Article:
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Vitamins B. Review

B vitamins
By Renata Trister DO

The B vitamin family has eight B vitamins. Viewed as a group called B complex, this vitamin family works together, however each of the B vitamins has unique function. All B vitamins help the body convert food (carbohydrates) into fuel (glucose), which the body uses to produce energy. These B vitamins, help the body metabolize fats and protein. B-complex vitamins are needed for a healthy liver, skin, hair, eyes and nervous system function. This is a quick guide to each member of these important vitamins.

B1 Thiamin:

Thiamin is needed to produce cellular energy from the food, it also supports normal nervous system function. It is rare to be deficient in thiamine, although alcoholics, people with Cohn’s disease, anorexia, and those undergoing kidney dialysis may be deficient. Symptoms of thiamine deficiency include:

Abdominal discomfort

Thiamine plays a crucial role in metabolic reactions. Your body needs it to form adenosine triphosphate (ATP), which every cell of the body uses for energy. Thiamine deficiency can occur in alcoholics, people with Cohn’s disease, anorexia, and those undergoing kidney dialysis may be deficient. Symptoms of thiamine deficiency are:
Abdominal discomfort
People with thiamine deficiency have trouble digesting carbohydrates. This allows a substance called pyruvic acid to build up in the bloodstream, causing a loss of mental alertness, difficulty breathing, and heart damage, a disease known as beriberi.

The most important use of thiamine is to treat beriberi, which is caused by not getting enough thiamine in your diet. Symptoms include:

Swelling, tingling, or burning sensation in the hands and feet
Trouble breathing because of fluid in the lungs
Uncontrolled eye movements (nystagmus)

Wernicke-Korsakoff syndrome is a brain disorder brought on by thiamine deficiency. Wernicke disease involves damage to nerves in the central and peripheral nervous systems. Malnutrition due to alcoholism is mostly the cause. Thiamin is found in lentils, beans, meats, yeast, nuts, sunflower seeds, peas, milk, cauliflower, spinach.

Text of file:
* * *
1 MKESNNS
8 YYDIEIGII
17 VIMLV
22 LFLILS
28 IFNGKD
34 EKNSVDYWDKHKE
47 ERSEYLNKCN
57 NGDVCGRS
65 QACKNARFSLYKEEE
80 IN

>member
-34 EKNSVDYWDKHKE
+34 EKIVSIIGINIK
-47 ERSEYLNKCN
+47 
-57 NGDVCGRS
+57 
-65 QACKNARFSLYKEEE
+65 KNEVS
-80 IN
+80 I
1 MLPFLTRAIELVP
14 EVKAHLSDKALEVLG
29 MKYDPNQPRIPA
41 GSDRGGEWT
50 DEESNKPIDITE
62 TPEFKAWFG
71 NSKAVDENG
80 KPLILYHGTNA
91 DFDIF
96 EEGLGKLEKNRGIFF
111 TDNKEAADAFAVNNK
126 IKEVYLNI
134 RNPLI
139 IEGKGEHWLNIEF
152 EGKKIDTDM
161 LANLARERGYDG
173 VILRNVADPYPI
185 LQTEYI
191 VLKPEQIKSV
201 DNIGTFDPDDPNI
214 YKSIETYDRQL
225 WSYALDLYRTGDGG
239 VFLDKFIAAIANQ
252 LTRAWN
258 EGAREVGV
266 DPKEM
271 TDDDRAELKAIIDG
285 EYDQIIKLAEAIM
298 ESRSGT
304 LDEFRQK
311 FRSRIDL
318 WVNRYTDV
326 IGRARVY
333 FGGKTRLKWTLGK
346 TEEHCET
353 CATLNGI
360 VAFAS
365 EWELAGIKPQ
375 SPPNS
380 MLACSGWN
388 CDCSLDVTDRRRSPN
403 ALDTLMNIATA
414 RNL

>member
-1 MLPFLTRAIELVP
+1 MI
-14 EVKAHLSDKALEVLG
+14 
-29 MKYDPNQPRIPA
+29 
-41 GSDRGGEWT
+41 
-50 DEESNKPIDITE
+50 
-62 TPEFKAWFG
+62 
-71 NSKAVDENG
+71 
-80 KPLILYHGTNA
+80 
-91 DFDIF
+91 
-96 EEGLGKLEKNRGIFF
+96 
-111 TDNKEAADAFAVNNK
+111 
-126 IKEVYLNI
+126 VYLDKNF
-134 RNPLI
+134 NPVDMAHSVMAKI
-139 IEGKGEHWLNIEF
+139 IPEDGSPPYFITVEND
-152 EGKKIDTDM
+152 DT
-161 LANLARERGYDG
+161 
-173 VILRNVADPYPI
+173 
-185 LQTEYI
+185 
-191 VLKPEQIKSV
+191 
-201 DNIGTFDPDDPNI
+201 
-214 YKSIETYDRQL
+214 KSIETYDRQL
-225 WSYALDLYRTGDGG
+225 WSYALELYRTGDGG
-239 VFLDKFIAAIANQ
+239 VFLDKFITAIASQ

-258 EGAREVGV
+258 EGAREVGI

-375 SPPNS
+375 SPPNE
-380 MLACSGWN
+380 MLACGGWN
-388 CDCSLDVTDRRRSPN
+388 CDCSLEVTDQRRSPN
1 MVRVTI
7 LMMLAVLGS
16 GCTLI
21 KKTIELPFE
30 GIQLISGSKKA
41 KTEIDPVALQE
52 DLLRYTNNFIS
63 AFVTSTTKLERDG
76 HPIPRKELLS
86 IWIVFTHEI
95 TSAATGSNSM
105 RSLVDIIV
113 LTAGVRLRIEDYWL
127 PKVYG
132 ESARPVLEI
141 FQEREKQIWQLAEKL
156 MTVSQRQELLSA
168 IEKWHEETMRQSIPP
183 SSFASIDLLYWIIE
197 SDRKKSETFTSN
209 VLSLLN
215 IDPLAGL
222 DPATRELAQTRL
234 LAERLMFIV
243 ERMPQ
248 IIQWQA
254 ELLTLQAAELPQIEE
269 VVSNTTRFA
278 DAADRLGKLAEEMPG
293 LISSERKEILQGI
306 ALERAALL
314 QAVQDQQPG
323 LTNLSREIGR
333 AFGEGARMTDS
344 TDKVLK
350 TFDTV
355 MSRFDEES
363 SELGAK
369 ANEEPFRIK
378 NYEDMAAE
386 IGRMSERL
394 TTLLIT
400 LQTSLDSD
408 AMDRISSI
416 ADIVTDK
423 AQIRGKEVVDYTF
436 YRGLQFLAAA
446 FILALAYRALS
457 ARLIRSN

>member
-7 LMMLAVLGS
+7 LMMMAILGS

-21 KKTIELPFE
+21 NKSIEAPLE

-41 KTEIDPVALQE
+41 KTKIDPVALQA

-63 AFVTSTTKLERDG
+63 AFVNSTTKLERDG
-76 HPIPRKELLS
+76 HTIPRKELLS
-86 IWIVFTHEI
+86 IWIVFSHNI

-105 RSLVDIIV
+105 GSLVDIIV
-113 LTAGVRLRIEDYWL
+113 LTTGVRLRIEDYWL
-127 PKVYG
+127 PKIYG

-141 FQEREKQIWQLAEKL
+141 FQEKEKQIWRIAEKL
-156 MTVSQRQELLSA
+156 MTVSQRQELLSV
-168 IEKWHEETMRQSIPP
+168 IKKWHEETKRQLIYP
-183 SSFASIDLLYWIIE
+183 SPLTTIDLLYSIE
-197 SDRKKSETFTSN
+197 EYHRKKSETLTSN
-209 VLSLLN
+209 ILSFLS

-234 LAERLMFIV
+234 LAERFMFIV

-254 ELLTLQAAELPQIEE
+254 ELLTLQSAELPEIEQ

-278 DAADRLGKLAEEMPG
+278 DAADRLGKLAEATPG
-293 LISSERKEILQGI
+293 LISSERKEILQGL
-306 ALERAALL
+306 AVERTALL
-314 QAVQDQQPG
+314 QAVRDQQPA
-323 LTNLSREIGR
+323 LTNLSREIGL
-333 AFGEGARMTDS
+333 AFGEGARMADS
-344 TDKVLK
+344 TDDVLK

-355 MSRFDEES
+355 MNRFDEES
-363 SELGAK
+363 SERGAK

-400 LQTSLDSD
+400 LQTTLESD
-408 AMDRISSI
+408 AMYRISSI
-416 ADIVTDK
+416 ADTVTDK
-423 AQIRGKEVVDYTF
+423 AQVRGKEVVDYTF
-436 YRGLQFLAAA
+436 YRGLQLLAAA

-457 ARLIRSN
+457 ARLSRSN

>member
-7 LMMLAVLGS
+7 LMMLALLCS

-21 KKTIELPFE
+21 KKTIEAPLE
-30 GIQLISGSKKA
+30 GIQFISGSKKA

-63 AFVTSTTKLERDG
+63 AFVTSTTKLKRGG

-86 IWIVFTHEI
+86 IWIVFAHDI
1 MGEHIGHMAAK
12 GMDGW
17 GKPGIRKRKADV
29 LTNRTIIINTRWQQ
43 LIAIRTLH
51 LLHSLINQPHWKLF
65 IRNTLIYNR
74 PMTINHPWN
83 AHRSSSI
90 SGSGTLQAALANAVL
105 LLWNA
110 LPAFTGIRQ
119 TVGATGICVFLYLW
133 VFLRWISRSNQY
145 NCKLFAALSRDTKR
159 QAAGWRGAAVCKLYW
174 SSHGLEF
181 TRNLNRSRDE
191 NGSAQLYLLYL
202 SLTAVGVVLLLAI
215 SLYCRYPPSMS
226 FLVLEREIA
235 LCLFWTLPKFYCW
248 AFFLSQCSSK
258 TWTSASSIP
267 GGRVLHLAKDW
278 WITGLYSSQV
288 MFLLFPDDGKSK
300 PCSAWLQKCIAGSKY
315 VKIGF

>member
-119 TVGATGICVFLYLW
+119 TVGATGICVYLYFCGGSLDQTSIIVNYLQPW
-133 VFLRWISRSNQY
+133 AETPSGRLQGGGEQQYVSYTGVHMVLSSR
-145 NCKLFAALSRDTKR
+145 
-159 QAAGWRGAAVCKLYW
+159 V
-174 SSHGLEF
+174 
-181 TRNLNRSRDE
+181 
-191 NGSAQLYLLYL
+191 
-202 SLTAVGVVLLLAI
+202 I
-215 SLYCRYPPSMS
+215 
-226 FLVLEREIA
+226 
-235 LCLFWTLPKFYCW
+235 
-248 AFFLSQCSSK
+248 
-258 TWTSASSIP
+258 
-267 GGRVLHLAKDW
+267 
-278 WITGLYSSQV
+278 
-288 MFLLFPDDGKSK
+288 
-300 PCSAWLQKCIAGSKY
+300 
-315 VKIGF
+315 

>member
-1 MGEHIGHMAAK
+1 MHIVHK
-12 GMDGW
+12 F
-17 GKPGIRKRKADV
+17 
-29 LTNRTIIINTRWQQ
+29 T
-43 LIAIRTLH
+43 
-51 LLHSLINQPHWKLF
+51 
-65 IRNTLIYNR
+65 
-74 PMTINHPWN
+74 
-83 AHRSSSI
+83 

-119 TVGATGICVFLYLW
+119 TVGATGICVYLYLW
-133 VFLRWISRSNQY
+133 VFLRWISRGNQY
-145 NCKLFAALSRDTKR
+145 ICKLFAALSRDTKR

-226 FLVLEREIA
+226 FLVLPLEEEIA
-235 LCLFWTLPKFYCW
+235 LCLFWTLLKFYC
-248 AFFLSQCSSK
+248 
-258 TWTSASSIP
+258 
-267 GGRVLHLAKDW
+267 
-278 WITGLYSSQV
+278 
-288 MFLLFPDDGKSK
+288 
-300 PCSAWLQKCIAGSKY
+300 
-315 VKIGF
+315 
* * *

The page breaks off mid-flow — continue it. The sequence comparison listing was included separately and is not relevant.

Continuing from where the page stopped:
B2 Riboflavin:

Also known as vitamin B2, riboflavin supports cellular energy production. Riboflavin is found in a variety of foods such as fortified cereals, milk, eggs, salmon, beef, spinach and broccoli.

B3 Niacin:

Niacin is also known as vitamin B3, and supports cellular energy production. Niacin, in the form of nicotinic acid, helps support cardiovascular health. Good sources of niacin include beef, poultry and fish as well as whole wheat bread, peanuts and lentils.

B5 Pantothenic Acid:

Pantothenic acid, also known as vitamin B5, is widely available in plant and animal food sources and helps support cellular energy production in the body. Sources include organ meats (liver, kidney), egg yolks, grains, avocados, cashew nuts, peanuts, lentils, soybeans, brown rice and milk.

Vitamin B6:
Involved in over 100 cellular reactions throughout the body. Vitamin B6, also known as pyridoxine, is needed to metabolize amino acids and glycogen (the body’s storage form of glucose), and is also necessary for normal nervous system function and red blood cell formation. Vitamin B6 is found in foods such as meat, poultry, eggs, bananas, fish and cooked spinach.


Biotin, or vitamin B7, is found in brewer’s yeast, strawberries, organ meat, cheese and soybeans. For those who are biotin deficient, studies show that biotin may help support healthy hair, skin and nails. Biotin also supports carbohydrate, protein and fat metabolism.

Folic Acid:

Also known as vitamin B9, folic acid is most commonly known for its role in fetal health and development as it plays a critical role in the proper development of the nervous system. This important developmental process occurs during the initial weeks of pregnancy, and so adequate folic acid intake is especially important for all women of childbearing age. Good sources are dark green leafy vegetables such as well as brewer’s yeast, liver, beets, dates and avocados.

Vitamin B12:

Vitamin B12, or cobalamin is also needed for DNA synthesis, proper red blood cell formation and for normal nervous system function. B12 is predominantly found in foods of animal origin such as chicken, beef, fish, milk and eggs.